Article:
Former counselor takes zoo to classroom
by Staff Writer
Michelle McKay and her family have an odd living arrangement.
They co-habitat alongside some of the world’s most exotic animals.
McKay owns Zoofari Mobile Zoo. Zoofari takes its animals to various events. The animals include a striped skunk, bearded dragons, a Bennett’s wallaby, a red-handed tamarin, a serval cat and an opossum.
Zoofari provides lectures to school-aged children, businesses, churches and assisted living facilities about the importance of animal conservation and ecological issues that affect exotic animals.
“I have always been an animal person,” McKay said. “I wanted to be a veterinarian and went to school ultimately for education.”
She earned a bachelor’s degree in psychology, master’s degree in counseling and a certification in elementary education.
During her time as guidance counselor, McKay had a bearded dragon in her office that gave students the opportunity to engage deeper because of their interest in the animal.
After being laid-off, McKay saw the budget cuts in public schools as an opportunity to bring her love for animals to students. She created a program that would provide education for school-aged children as well as provide ways to bring the field trip concept to the classroom. Zoofari eliminates the need for buses and school chaperones for field trips.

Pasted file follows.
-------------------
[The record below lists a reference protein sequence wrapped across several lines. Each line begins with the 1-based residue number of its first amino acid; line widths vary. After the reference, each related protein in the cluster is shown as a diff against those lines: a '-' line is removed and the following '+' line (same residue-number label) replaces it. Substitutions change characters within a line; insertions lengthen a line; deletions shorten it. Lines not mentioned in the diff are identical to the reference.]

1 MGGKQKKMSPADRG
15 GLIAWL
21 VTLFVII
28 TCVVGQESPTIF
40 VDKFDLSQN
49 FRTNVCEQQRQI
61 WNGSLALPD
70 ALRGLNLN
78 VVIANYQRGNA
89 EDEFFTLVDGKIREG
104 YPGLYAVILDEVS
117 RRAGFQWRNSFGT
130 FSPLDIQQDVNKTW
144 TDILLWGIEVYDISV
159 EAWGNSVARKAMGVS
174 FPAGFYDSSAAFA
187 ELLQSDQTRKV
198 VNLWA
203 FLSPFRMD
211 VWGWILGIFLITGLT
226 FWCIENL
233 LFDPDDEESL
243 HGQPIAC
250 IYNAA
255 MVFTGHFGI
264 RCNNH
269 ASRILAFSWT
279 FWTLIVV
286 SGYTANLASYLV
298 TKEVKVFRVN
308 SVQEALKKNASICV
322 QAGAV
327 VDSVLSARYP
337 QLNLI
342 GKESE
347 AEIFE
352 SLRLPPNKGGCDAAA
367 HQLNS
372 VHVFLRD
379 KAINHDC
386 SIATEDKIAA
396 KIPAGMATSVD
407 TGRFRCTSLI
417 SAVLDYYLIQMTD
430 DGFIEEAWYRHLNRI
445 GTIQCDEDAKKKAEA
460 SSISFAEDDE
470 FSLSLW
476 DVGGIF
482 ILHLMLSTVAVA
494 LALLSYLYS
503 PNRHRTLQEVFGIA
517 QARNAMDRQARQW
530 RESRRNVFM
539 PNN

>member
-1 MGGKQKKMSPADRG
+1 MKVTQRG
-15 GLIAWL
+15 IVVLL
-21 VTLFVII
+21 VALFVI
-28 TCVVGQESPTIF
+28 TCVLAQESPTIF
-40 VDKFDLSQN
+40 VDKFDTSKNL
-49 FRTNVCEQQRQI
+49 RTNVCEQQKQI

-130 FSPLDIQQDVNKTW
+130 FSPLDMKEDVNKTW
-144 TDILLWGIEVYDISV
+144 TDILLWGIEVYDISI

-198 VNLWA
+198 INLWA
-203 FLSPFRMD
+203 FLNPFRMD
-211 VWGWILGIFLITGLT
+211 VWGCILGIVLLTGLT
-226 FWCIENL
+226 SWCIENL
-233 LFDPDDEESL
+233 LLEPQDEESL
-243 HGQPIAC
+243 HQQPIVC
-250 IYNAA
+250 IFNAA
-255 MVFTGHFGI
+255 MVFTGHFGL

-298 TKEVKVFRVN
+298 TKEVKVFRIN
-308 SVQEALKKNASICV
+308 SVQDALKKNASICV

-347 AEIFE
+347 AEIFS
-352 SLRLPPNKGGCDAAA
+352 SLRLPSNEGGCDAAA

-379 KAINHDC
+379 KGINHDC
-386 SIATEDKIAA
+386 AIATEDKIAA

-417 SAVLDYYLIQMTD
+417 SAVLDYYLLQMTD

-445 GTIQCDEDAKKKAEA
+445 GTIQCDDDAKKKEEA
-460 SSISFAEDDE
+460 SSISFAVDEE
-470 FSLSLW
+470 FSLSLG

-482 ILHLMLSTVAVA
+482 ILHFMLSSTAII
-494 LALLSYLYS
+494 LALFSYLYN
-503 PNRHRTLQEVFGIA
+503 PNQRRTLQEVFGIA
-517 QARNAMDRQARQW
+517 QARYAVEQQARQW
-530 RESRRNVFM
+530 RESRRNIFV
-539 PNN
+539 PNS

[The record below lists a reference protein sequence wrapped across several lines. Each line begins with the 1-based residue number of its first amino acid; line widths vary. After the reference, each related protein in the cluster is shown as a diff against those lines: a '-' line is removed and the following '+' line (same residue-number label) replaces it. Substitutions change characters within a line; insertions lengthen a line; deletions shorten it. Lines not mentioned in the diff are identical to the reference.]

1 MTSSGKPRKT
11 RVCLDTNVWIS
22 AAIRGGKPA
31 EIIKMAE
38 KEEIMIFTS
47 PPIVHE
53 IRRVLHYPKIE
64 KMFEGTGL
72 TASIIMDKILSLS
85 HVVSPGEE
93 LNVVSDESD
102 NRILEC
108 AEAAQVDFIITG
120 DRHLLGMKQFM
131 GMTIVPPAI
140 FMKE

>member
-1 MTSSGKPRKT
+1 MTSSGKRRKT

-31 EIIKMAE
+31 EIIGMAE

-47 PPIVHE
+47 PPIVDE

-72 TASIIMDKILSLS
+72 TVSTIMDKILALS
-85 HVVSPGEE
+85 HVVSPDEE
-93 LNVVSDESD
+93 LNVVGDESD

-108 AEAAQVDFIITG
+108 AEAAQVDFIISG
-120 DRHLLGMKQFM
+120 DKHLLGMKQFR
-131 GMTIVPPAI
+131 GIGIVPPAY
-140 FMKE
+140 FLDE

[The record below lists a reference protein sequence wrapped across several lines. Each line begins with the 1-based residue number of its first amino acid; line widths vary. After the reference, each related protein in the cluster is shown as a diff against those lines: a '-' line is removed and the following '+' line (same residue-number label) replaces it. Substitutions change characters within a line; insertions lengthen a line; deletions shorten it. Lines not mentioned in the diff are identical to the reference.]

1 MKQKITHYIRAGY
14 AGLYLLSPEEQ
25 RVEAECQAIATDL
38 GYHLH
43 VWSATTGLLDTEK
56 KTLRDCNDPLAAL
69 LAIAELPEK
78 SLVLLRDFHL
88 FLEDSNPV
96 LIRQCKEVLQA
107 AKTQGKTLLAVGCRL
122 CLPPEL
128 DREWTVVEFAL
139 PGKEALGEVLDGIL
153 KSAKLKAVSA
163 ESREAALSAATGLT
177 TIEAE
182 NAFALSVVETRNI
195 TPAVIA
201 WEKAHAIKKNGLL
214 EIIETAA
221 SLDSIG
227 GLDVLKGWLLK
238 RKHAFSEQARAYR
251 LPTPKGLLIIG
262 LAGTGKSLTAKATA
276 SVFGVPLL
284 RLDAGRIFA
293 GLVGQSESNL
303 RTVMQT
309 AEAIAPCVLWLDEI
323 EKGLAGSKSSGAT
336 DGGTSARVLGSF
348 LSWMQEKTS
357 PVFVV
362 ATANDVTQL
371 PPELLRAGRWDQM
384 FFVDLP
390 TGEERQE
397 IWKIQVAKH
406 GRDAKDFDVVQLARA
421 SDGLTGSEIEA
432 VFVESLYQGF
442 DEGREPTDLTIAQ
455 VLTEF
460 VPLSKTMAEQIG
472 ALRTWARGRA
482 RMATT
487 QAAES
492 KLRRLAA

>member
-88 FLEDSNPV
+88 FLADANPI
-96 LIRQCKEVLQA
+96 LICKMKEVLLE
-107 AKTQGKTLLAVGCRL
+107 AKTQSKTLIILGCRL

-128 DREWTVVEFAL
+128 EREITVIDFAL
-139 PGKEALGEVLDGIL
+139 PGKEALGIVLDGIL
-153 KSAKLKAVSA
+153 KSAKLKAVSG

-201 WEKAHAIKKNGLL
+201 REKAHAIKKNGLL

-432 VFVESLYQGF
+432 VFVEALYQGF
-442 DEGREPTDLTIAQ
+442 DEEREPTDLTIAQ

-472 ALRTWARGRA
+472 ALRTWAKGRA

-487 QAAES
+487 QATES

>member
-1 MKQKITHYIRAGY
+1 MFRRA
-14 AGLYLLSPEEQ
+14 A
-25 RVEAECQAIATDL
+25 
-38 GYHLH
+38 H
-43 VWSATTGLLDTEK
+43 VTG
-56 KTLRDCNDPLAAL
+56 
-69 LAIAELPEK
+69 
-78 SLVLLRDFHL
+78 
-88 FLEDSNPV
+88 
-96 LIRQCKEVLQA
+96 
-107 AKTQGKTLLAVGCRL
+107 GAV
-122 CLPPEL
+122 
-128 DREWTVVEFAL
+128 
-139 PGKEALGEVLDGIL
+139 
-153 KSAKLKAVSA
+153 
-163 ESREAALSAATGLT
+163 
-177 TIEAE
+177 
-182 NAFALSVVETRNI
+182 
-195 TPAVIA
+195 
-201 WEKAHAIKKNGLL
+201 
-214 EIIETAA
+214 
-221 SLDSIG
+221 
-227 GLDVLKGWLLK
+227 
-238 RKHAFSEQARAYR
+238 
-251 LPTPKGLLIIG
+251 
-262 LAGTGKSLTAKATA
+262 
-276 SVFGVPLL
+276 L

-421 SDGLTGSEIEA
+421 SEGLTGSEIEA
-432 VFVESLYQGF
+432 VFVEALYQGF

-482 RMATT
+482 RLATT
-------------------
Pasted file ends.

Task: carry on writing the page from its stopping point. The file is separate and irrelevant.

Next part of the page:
“The kids loved it, and it was a great addition to our vacation Bible school,” said Sonya Heights, coordinator of Eagle Heights Church Vacation Bible School. “We didn’t even have to worry about transportation. She came right to us.”
McKay has also worked at the Conservators’ Center in Mebane, an organization that provides educational programs on the rescue and placement of big cats. After working with baby tigers, McKay realized the need to train others on how to work with big cats and other exotic creatures.
“I wanted to be able to have a variety to use as animal ambassadors for their wild cousins that would be a good representation of different continents and habitats,” she said.
Zoofari is licensed by the U.S. Department of Agriculture. It costs $15,000 a year to run Zoofari, which includes medical costs and specialized diets for each animal. The animals’ daily diet also includes fresh fruits and vegetables, some of which has been donated by Josh’s Farmers Market in Mooresville.
She also rescues opossums. “They are immune to a snake’s venom, and they are also a dead end host to rabies,” McKay said.
Zoofari also takes its mobile zoo to elderly care facilities to provide therapy visits for residents.
“When Michelle brought the animals to the facility, the residents just loved to be able to interact with animals that many of them had never seen before” said Rhonda Fisher of the Churchill Assisted Living Home. “It was a great experience for all of the residents involved.”
Want to know more?
To learn more about the Zoofari Mobile Zoo or to book a session, visit www.zoofarinc.com